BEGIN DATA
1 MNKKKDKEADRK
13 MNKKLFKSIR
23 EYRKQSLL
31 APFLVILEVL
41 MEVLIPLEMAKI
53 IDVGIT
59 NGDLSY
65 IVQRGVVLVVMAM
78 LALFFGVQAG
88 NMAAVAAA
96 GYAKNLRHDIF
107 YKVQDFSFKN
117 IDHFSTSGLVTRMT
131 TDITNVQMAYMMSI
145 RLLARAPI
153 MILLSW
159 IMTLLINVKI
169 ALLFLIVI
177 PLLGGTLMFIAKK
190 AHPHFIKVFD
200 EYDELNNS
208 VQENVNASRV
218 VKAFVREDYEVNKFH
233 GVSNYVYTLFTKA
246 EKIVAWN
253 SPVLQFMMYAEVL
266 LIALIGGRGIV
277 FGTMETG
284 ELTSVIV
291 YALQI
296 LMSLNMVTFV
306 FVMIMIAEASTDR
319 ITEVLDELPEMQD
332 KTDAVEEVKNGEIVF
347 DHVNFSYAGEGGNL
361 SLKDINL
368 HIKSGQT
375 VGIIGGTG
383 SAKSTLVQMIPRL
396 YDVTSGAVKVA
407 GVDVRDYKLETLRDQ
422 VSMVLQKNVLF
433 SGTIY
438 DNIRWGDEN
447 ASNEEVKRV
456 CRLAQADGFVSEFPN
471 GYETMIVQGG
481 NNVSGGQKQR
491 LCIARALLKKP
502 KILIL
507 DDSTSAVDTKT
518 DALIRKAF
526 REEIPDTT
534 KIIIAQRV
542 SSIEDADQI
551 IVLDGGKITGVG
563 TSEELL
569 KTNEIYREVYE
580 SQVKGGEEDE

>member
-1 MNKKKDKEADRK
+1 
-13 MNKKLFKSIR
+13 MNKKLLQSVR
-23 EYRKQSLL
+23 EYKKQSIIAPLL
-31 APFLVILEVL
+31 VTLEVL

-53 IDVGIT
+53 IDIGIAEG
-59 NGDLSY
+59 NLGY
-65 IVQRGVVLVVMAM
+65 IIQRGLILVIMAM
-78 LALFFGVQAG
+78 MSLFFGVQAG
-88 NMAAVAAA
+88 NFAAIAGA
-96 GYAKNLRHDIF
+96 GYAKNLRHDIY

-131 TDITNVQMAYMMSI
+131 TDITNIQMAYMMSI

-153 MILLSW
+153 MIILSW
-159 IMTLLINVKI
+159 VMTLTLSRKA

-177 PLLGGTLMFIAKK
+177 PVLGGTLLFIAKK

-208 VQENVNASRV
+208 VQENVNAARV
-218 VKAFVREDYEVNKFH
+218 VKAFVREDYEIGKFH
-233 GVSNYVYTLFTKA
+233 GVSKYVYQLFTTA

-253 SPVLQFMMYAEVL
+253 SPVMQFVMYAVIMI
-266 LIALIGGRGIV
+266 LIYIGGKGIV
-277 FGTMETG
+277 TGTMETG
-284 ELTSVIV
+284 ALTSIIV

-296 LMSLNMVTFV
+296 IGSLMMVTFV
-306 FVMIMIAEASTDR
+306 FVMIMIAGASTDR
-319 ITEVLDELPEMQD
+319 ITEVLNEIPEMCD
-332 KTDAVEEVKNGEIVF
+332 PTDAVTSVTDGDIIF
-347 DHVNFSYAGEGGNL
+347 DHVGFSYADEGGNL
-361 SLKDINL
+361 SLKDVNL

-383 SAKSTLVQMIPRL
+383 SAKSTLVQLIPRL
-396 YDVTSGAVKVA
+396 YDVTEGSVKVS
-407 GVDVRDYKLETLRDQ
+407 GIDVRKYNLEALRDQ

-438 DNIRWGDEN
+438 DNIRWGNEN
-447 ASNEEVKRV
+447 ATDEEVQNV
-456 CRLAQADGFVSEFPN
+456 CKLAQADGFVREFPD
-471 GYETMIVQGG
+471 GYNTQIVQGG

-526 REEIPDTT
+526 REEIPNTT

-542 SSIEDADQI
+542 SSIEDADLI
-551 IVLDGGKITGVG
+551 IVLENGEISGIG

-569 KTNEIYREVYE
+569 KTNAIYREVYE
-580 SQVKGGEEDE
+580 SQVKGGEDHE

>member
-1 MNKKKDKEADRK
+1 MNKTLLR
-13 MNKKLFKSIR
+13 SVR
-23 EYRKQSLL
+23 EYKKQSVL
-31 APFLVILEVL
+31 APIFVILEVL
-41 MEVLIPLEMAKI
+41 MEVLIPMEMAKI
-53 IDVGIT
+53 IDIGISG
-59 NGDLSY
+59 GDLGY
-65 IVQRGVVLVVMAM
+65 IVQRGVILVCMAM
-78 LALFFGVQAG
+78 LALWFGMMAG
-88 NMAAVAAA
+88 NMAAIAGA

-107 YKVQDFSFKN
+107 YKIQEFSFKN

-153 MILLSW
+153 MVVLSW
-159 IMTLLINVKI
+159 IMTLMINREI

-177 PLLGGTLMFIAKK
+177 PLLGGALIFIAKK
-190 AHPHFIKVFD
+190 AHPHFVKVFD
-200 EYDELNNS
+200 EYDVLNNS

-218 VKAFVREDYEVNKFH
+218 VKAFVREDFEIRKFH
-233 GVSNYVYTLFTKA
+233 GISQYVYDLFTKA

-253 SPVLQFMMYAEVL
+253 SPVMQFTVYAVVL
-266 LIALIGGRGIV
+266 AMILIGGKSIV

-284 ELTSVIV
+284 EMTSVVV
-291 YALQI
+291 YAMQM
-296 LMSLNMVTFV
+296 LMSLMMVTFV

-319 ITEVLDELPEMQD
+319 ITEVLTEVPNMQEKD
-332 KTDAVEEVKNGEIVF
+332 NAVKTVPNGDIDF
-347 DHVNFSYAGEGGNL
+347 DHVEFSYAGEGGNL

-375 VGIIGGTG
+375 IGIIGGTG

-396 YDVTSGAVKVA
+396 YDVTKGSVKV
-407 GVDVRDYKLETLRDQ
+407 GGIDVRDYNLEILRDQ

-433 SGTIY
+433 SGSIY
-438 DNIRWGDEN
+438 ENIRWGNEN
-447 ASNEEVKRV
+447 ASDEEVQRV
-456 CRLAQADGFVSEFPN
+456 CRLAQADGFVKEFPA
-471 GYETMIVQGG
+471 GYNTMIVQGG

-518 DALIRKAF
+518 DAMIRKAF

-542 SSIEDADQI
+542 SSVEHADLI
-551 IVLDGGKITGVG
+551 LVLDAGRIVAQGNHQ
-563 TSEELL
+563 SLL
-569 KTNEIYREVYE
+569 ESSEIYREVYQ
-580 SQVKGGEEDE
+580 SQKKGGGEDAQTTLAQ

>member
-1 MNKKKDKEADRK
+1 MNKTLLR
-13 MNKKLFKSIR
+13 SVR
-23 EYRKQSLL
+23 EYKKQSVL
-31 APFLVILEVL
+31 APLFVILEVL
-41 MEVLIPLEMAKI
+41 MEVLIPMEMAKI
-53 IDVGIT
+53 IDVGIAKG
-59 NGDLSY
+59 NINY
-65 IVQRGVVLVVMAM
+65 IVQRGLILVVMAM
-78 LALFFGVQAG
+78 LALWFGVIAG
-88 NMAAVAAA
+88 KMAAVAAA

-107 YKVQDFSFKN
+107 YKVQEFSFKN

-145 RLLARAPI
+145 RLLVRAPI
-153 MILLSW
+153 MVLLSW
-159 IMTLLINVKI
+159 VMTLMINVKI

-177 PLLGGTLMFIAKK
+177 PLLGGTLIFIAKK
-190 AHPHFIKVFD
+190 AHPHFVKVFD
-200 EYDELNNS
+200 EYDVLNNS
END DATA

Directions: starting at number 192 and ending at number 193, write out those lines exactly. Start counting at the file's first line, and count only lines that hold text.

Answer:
-375 VGIIGGTG
+375 IGIIGGTG